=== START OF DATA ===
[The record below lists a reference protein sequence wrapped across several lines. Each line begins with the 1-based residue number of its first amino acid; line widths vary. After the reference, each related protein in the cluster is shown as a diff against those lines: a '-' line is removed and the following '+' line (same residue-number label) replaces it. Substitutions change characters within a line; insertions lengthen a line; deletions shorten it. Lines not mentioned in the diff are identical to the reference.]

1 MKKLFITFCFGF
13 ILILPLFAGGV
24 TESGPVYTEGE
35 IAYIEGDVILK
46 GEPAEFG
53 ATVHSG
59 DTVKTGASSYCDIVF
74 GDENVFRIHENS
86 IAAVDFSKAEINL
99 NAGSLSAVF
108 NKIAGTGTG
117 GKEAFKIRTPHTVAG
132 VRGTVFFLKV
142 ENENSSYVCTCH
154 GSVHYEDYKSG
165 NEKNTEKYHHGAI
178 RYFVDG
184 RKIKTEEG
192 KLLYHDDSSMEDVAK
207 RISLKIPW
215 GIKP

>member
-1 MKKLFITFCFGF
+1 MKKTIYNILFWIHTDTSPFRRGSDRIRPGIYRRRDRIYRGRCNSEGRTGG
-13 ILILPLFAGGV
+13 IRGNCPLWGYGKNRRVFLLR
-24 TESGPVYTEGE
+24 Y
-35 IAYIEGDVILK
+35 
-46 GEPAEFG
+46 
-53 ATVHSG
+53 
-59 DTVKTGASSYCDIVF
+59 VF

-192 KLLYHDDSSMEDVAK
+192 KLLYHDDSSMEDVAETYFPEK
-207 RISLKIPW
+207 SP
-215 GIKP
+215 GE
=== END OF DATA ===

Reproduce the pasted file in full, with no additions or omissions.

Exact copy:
[The record below lists a reference protein sequence wrapped across several lines. Each line begins with the 1-based residue number of its first amino acid; line widths vary. After the reference, each related protein in the cluster is shown as a diff against those lines: a '-' line is removed and the following '+' line (same residue-number label) replaces it. Substitutions change characters within a line; insertions lengthen a line; deletions shorten it. Lines not mentioned in the diff are identical to the reference.]

1 MKKLFITFCFGF
13 ILILPLFAGGV
24 TESGPVYTEGE
35 IAYIEGDVILK
46 GEPAEFG
53 ATVHSG
59 DTVKTGASSYCDIVF
74 GDENVFRIHENS
86 IAAVDFSKAEINL
99 NAGSLSAVF
108 NKIAGTGTG
117 GKEAFKIRTPHTVAG
132 VRGTVFFLKV
142 ENENSSYVCTCH
154 GSVHYEDYKSG
165 NEKNTEKYHHGAI
178 RYFVDG
184 RKIKTEEG
192 KLLYHDDSSMEDVAK
207 RISLKIPW
215 GIKP

>member
-1 MKKLFITFCFGF
+1 MKKTIYNILFWIHTDTSPFRRGSDRIRPGIYRRRDRIYRGRCNSEGRTGG
-13 ILILPLFAGGV
+13 IRGNCPLWGYGKNRRVFLLR
-24 TESGPVYTEGE
+24 Y
-35 IAYIEGDVILK
+35 
-46 GEPAEFG
+46 
-53 ATVHSG
+53 
-59 DTVKTGASSYCDIVF
+59 VF

-192 KLLYHDDSSMEDVAK
+192 KLLYHDDSSMEDVAETYFPEK
-207 RISLKIPW
+207 SP
-215 GIKP
+215 GE